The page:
Enterprise’s biggest challenge yet - growing digital skills for the future of work
Ever since the shift from stone to metal tools, the world has steadily been moving towards an increasingly digital age. However, the rate at which technological developments take place today is expanding exponentially and over the last two years digital adoption and transformation has been accelerated at a rapid pace.
This has had a significant impact on the workplace, resulting in a shift towards remote and hybrid working environments that empowers anyone to do their best work from anywhere, as well as changes in labour and skills demand. According to the International Finance Corporation, 230 million jobs in sub-Saharan Africa will require digital skills by 2030. Emerging technologies like Artificial Intelligence and automation are also transforming the job landscape in a way that is changing the needs and requirements of certain job roles, making existing jobs redundant, and even creating completely new jobs that did not exist before.
As businesses adopt these new and emerging technologies into their organisations, they also need to acquire the human resources and skills required to support and work with the technology. But, as South Africa grapples with a substantial digital skills gap, meeting these skills needs is difficult and challenging.
An ever-climbing skills shortfall
South Africa’s digital skills gap has steadily changed from a valley to a canyon over the last few years, with many graduates lacking the basic and critical skills needed in the workplace. In 2019, the country recorded a skills mismatch of over 50%. And, while we can only speculate at this point, it is highly likely that these skills challenges have been exacerbated by the pandemic.
Wits University’s 2021 ICT Skills Survey found that companies within the South African tech sector were finding it hardest to fill vacancies in positions such as software developers, computer network technicians, developer programmers and computer network and systems engineers, despite a noted increase in vacancies in these positions. Additionally, the most in-demand skills listed by employers are in cybersecurity, big data and analytics, DevOps, and Artificial Intelligence.
But, it’s not just the ICT sector that isn’t able to meet key digital skills demands. Organisations across industries are struggling to find the right digital skills needed to enable digital innovation, support recovery from the economic impact of the Covid-19 pandemic, and drive future growth. Even everyday digital skills covering expertise in areas such as smartphone usage, website browsing, social media and productivity programs like Word, Excel, and Google Docs are in short supply, not just in South Africa but across the globe.
According to the 2022 Salesforce Global Digital Skills Index, workers surveyed around the world only scored 33 out of 100 points on the digital readiness index which included areas such as access to learning resources, skill level, and participation in training. Only 40% of workers felt they were currently very prepared with workplace digital skills, with 34% who felt confident they would be in the next five years. Meanwhile, nearly three quarters of respondents said that they aren’t equipped with the resources needed to learn the digital skills to succeed in a digital workplace. The digital skills index presents a clear picture into how workers are feeling in terms of preparedness, skill level, access and their active participation in upskilling.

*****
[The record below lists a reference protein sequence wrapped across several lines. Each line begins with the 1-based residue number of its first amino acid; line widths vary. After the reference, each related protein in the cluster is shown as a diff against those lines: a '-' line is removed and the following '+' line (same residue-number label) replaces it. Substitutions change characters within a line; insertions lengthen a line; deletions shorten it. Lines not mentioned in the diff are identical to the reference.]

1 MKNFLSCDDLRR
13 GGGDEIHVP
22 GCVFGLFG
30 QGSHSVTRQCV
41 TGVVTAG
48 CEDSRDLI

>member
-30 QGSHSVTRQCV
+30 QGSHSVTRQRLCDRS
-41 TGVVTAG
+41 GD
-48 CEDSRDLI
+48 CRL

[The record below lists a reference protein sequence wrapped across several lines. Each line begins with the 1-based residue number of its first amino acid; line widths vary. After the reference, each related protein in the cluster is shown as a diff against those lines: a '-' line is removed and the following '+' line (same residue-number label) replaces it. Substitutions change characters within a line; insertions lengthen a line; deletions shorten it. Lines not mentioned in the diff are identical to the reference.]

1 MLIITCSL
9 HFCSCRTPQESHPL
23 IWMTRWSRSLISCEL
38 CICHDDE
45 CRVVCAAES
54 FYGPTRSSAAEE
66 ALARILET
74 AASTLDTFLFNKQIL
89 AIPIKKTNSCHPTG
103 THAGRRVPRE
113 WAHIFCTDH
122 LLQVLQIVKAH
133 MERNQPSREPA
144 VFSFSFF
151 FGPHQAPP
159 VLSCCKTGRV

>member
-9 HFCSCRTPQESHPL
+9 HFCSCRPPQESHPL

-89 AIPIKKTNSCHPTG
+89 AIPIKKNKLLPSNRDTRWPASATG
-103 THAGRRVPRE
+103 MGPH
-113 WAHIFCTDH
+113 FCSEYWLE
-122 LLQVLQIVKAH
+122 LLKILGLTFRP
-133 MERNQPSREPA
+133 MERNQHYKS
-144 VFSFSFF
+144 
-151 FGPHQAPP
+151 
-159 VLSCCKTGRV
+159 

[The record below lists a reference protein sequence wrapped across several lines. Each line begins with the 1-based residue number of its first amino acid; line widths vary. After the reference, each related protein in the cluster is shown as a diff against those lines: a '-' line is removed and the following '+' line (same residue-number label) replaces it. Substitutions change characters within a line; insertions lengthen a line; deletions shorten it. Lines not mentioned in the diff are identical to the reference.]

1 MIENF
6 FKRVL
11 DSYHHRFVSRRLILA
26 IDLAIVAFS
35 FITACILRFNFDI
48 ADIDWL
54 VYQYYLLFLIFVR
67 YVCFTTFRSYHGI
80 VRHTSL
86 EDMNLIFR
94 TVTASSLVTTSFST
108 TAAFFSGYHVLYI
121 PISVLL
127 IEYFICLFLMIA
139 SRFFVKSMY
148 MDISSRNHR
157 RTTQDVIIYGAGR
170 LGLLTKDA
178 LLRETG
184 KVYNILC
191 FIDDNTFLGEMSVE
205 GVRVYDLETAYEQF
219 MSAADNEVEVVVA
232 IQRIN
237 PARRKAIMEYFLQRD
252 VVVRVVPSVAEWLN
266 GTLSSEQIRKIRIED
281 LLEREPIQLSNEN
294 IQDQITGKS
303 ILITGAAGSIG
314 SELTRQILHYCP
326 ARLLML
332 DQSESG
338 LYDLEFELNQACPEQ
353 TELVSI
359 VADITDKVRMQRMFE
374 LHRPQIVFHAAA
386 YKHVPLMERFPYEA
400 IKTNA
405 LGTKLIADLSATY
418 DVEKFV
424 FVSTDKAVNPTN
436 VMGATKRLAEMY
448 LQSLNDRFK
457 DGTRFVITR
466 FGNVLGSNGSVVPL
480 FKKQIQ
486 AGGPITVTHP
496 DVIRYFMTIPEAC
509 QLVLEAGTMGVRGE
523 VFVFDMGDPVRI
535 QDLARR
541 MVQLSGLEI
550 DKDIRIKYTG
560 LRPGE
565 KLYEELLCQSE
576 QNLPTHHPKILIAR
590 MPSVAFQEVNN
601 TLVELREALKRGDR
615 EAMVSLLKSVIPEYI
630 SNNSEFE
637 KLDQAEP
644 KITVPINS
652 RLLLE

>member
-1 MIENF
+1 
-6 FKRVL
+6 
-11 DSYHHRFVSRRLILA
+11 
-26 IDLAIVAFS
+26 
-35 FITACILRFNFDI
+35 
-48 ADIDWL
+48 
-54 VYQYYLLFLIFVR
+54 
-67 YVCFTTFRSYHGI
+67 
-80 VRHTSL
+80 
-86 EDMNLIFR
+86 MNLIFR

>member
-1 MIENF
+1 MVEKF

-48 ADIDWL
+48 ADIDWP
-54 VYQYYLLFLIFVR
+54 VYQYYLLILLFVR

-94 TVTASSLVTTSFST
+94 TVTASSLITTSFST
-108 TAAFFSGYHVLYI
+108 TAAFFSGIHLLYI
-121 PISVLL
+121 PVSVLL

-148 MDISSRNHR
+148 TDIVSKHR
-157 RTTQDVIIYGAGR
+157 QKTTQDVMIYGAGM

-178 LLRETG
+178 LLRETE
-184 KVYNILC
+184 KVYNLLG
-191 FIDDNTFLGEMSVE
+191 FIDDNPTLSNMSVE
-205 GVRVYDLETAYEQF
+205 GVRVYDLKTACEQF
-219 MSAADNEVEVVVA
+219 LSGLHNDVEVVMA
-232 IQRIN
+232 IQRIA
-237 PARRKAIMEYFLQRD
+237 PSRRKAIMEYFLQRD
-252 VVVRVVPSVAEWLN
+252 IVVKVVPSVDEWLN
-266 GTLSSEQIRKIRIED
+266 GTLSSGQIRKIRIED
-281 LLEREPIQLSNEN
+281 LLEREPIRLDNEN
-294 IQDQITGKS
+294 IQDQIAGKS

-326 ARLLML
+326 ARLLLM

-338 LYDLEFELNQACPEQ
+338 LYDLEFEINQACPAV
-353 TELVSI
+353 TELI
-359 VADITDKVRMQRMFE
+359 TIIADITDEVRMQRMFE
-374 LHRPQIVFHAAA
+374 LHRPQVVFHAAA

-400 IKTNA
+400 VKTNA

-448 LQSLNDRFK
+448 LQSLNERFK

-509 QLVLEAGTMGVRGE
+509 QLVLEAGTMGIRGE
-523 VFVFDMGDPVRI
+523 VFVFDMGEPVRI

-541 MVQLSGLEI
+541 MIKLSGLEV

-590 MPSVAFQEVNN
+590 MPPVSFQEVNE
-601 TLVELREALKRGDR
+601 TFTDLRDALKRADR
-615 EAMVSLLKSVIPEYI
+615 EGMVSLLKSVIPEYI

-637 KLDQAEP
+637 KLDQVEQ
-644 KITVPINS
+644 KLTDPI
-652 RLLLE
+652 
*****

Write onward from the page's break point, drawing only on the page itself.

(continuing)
Ensuring skills keep pace with transformation
It’s never been more important than now to actively seek out new skills. A fortunate side-effect of the last two years of disruption has been the shift towards a more online learning environment at a large scale.
According to the World Economic Forum’s Future of Jobs report, online learning and training is on the rise with a four-fold increase in the number of individuals seeking out learning opportunities online through their own initiative, and a five-fold increase in employer provision of online learning opportunities to their employees. Additionally, there has been a nine-fold enrollment increase in learners accessing online learning through government programmes, with a greater focus on skills such as data analysis, computer science and information technology.
Learning platforms are making digital skills learning fun, easy, and accessible by providing anyone with the opportunity to learn critical skills for free online, anywhere and at any time.
Both the public and private sectors have a responsibility to unlock vital upskilling, reskilling, and digital literacy within both the current and future workforce, in order to prepare people for the future of work and develop the capabilities to effectively drive innovation and growth.
By better understanding the challenges to closing the digital divide and skills gap, and shaping our response and support accordingly, we can make a difference. But, we need to see a concerted collaborative effort to break down barriers to learning and create an equal and accessible pathway into a digital-first future.